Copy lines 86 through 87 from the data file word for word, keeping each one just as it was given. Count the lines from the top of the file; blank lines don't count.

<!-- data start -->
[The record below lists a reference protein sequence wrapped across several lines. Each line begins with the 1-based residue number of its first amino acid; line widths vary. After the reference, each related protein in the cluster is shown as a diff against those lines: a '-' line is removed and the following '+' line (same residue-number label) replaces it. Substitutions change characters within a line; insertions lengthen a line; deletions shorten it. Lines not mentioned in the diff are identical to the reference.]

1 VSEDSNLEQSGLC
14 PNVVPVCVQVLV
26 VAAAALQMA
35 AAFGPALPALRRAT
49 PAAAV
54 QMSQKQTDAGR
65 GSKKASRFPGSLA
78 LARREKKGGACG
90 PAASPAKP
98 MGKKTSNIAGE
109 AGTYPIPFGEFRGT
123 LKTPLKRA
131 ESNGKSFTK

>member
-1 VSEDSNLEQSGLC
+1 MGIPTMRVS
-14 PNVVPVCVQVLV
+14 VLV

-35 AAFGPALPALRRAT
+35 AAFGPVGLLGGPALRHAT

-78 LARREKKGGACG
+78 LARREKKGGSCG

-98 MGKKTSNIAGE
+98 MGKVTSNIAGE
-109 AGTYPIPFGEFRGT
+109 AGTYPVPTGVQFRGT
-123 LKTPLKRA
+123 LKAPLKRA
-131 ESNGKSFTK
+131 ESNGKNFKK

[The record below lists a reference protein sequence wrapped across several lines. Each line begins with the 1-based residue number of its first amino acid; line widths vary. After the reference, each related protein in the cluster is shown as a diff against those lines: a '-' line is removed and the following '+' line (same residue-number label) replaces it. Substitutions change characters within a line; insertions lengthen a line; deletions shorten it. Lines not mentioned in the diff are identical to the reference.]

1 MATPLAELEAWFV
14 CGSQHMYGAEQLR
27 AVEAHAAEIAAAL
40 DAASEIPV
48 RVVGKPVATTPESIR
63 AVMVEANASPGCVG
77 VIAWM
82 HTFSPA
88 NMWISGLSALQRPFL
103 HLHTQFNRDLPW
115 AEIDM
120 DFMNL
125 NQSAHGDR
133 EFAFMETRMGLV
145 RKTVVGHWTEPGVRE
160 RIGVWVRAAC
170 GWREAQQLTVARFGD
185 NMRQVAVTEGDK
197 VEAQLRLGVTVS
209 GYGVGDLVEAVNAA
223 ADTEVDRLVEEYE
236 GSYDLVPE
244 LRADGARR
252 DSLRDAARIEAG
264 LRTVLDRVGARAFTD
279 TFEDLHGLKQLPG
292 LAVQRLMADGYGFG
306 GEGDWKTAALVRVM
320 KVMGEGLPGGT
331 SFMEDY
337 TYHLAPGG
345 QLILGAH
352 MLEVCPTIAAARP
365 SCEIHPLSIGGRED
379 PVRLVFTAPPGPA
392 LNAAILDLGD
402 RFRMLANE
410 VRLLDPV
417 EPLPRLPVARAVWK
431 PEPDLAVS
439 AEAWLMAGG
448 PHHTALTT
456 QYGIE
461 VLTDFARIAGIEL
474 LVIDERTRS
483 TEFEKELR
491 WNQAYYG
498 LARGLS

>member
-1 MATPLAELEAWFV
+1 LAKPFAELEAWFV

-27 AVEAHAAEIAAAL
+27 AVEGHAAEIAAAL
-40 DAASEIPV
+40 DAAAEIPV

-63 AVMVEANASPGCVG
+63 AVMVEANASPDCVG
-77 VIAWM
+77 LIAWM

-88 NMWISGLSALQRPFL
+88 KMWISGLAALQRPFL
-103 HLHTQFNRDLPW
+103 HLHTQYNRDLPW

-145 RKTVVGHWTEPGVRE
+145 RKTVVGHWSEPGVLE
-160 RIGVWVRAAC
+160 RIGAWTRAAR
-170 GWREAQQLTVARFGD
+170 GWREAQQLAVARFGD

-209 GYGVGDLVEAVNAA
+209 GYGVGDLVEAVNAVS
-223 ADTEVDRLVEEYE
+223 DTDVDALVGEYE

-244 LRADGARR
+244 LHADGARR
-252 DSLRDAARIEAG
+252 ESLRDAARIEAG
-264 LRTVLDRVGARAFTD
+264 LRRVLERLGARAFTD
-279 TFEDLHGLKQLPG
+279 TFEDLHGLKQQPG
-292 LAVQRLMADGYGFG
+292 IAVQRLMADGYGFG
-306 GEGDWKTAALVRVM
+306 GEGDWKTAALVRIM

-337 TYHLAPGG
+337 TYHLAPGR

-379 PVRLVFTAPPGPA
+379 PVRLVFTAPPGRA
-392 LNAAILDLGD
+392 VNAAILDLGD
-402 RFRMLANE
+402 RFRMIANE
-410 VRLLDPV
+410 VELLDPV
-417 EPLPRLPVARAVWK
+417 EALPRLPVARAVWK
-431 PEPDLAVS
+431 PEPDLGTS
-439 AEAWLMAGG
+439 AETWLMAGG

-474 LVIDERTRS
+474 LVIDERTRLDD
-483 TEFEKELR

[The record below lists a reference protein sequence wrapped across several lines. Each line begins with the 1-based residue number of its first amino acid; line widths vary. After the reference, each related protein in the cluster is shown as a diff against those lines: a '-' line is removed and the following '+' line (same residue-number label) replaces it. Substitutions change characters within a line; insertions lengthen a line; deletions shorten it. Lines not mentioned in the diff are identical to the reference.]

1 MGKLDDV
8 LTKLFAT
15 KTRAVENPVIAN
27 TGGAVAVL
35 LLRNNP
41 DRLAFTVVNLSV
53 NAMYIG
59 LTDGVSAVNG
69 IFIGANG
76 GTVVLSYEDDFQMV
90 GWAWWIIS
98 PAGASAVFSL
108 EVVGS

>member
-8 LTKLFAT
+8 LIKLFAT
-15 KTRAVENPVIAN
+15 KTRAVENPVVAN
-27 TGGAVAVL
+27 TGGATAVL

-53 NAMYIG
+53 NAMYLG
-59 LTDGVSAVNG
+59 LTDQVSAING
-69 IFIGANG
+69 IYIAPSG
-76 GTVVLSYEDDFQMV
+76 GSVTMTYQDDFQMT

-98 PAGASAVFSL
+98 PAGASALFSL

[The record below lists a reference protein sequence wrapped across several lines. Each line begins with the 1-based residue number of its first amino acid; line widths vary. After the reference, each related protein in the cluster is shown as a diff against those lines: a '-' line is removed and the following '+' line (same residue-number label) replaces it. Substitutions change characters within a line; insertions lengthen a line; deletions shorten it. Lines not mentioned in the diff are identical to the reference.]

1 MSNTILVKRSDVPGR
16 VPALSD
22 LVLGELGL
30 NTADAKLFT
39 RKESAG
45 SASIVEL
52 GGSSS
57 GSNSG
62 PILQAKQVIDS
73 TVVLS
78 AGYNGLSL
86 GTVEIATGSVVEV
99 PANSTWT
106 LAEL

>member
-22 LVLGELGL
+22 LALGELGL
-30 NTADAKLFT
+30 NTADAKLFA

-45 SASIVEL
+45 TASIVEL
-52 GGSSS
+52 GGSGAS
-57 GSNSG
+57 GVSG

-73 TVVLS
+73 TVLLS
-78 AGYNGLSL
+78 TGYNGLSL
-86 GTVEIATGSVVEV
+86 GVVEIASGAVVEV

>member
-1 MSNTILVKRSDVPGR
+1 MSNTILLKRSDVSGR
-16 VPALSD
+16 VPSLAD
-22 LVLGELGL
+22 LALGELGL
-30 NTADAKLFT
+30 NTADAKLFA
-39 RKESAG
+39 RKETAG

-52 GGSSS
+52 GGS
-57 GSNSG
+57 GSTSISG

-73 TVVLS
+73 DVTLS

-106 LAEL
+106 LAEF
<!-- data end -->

-40 DAASEIPV
+40 DAAAEIPV